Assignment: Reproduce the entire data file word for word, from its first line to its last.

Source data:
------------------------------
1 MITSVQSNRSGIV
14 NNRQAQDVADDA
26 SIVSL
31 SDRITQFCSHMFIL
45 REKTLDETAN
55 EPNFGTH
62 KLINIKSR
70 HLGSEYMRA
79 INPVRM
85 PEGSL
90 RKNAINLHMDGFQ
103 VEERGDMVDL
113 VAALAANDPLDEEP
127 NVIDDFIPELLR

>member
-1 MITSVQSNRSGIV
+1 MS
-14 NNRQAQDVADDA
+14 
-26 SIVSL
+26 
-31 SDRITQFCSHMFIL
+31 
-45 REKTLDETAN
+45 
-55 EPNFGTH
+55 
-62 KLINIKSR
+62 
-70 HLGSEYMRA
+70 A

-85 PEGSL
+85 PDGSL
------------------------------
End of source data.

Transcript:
1 MITSVQSNRSGIV
14 NNRQAQDVADDA
26 SIVSL
31 SDRITQFCSHMFIL
45 REKTLDETAN
55 EPNFGTH
62 KLINIKSR
70 HLGSEYMRA
79 INPVRM
85 PEGSL
90 RKNAINLHMDGFQ
103 VEERGDMVDL
113 VAALAANDPLDEEP
127 NVIDDFIPELLR

>member
-1 MITSVQSNRSGIV
+1 MS
-14 NNRQAQDVADDA
+14 
-26 SIVSL
+26 
-31 SDRITQFCSHMFIL
+31 
-45 REKTLDETAN
+45 
-55 EPNFGTH
+55 
-62 KLINIKSR
+62 
-70 HLGSEYMRA
+70 A

-85 PEGSL
+85 PDGSL